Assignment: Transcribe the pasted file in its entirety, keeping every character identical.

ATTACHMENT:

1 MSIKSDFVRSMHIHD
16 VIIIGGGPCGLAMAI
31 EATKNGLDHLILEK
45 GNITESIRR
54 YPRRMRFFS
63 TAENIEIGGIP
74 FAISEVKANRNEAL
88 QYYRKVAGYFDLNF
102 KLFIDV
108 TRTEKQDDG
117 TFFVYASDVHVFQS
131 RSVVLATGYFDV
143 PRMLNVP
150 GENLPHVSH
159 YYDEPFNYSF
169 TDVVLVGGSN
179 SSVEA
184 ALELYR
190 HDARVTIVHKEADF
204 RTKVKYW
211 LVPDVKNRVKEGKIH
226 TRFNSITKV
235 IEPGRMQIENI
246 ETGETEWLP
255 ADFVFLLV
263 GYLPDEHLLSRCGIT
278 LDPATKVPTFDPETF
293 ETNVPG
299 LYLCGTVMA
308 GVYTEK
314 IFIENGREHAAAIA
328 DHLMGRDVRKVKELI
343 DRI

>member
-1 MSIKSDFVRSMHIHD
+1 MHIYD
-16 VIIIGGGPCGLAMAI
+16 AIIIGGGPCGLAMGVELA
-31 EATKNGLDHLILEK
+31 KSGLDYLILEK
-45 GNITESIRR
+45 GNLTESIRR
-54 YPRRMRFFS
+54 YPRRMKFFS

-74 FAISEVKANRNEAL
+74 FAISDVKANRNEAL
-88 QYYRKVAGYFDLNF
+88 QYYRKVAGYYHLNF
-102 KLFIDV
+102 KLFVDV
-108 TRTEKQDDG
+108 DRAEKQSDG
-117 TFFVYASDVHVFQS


1 MSIKSDFVRSMHIHD
16 VIIIGGGPCGLAMAI
31 EATKNGLDHLILEK
45 GNITESIRR
54 YPRRMRFFS
63 TAENIEIGGIP
74 FAISEVKANRNEAL
88 QYYRKVAGYFDLNF
102 KLFIDV
108 TRTEKQDDG
117 TFFVYASDVHVFQS
131 RSVVLATGYFDV
143 PRMLNVP
150 GENLPHVSH
159 YYDEPFNYSF
169 TDVVLVGGSN
179 SSVEA
184 ALELYR
190 HDARVTIVHKEADF
204 RTKVKYW
211 LVPDVKNRVKEGKIH
226 TRFNSITKV
235 IEPGRMQIENI
246 ETGETEWLP
255 ADFVFLLV
263 GYLPDEHLLSRCGIT
278 LDPATKVPTFDPETF
293 ETNVPG
299 LYLCGTVMA
308 GVYTEK
314 IFIENGREHAAAIA
328 DHLMGRDVRKVKELI
343 DRI

>member
-1 MSIKSDFVRSMHIHD
+1 MHIYD
-16 VIIIGGGPCGLAMAI
+16 AIIIGGGPCGLAMGVELA
-31 EATKNGLDHLILEK
+31 KSGLDYLILEK
-45 GNITESIRR
+45 GNLTESIRR
-54 YPRRMRFFS
+54 YPRRMKFFS

-74 FAISEVKANRNEAL
+74 FAISDVKANRNEAL
-88 QYYRKVAGYFDLNF
+88 QYYRKVAGYYHLNF
-102 KLFIDV
+102 KLFVDV
-108 TRTEKQDDG
+108 DRAEKQSDG
-117 TFFVYASDVHVFQS